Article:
Buying a home involves understanding many different real estate and mortgage terms. Two very important ones to learn for mortgages are “mortgage commitment” and “clear to close.” Below, we discuss the distinction between these terms and why the differences are critical to the buying process.
What Is a Mortgage Commitment
Most buyers have heard of the term “mortgage commitment” because there’s a particular deadline for it in the Contract to Buy and Sell Real Estate.
A commitment is a conditional mortgage approval. It is issued by a lender after they have reviewed your personal finances and the details of the home being purchased.
Reviewing Mortgage Conditions Closely
Your purchase contract contains a mortgage contingency clause with a commitment deadline. If you are unable to obtain a commitment by that date, then that clause allows you to terminate the contract and receive your escrow deposit back. It is extremely important to review the specific conditions listed on a mortgage commitment before allowing the deadline to lapse.
Here’s why: Let’s assume that your commitment deadline is on the 20th. On that date, you receive a commitment from your lender that lists several remaining conditions, some of which you don’t pay much attention to. Three days later, you realize that one of the remaining conditions cannot be cleared and that your mortgage will not be approved.
Since the commitment deadline has passed, you cannot terminate the contract without losing your escrow deposit. To best protect your interests, you should review all mortgage conditions carefully and resolve any major ones before the deadline. If more time is needed, discuss with your agent the possibility of negotiating an extension.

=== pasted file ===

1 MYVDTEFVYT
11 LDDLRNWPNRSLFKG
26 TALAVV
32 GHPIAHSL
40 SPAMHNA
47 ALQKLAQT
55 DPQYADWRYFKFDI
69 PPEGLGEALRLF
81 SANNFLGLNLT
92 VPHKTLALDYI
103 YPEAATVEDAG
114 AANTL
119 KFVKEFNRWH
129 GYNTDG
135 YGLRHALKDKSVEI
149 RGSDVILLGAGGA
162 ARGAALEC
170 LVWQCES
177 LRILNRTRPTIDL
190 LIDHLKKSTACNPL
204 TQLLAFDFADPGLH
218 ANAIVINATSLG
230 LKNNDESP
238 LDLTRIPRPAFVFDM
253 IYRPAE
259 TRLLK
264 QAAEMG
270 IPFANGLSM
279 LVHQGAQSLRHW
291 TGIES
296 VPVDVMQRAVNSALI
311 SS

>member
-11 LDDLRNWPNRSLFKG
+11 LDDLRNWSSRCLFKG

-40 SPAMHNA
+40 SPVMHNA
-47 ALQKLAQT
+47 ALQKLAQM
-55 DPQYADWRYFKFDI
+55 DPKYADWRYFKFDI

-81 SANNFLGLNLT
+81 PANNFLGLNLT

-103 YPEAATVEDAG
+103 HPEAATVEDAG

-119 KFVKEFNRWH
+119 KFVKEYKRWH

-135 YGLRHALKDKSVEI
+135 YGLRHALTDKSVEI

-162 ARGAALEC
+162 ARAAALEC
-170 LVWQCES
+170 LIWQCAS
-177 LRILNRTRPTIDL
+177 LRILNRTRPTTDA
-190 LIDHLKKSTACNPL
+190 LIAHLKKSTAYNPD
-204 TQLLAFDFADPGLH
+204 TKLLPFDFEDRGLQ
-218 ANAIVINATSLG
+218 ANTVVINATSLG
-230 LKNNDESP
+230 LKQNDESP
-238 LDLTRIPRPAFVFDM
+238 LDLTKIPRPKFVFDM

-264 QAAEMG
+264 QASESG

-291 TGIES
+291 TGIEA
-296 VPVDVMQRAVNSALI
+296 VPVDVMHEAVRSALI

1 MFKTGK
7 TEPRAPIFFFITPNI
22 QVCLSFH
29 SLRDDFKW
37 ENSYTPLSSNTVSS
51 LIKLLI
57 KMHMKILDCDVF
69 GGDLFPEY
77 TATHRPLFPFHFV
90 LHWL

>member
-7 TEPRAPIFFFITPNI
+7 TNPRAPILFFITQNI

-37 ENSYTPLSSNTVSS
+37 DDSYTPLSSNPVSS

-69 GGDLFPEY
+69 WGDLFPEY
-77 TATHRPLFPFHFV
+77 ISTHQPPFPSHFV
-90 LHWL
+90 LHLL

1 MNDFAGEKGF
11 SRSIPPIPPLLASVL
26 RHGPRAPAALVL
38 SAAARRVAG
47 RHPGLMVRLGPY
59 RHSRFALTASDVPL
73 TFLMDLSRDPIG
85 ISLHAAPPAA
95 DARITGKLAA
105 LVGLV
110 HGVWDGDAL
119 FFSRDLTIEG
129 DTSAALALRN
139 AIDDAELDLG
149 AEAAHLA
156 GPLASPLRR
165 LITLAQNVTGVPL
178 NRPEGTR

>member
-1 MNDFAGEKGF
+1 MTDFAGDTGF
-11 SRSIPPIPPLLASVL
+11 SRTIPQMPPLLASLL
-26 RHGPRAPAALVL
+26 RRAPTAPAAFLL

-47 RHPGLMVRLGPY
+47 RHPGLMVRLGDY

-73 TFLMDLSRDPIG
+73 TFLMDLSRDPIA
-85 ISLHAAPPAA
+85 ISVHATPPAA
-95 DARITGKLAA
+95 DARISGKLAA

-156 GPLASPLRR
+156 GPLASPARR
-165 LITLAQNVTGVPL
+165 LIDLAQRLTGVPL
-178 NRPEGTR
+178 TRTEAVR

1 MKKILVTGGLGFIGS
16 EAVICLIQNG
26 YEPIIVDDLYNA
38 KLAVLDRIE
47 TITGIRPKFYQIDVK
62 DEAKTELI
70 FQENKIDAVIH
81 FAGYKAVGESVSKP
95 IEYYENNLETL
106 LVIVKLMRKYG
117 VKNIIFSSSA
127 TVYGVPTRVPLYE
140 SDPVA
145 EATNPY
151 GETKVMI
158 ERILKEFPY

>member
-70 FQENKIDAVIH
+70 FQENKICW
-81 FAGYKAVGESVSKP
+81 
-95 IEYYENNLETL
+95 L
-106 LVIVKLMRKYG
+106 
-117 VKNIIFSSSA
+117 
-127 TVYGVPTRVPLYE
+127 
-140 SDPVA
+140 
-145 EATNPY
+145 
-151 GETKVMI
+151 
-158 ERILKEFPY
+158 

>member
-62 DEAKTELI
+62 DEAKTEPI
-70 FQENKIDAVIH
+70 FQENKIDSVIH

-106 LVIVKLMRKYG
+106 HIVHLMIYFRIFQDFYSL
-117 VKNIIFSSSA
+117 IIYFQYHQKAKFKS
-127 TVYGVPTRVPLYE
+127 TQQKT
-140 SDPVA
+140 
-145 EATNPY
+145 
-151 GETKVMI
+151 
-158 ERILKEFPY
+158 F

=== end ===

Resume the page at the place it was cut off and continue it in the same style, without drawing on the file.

Clear to Close
A “clear to close” is when everyone can breathe easy. This is issued when all mortgage conditions are met and the file is ready to be sent to the closing attorney. For an extended closing time frame, it’s possible that you will receive your mortgage commitment long before a clear to close. This is because some final mortgage conditions, such as verbal verification of employment, are not completed until a few days before closing.
As a buyer, do not assume that a commitment letter means your loan is fully approved and ready to close; all mortgage commitments are conditional approvals. Be sure to closely review the listed conditions for risk. Seek the advice of your loan officer and real estate agent regarding deadlines and how best to handle any issues or delays
Suzanne Plewes is a broker associate at RE/MAX Alliance. Write to 750 W. Eisenhower Blvd., Loveland, CO 80537, call 970.290.0373 or e-mail email@example.com.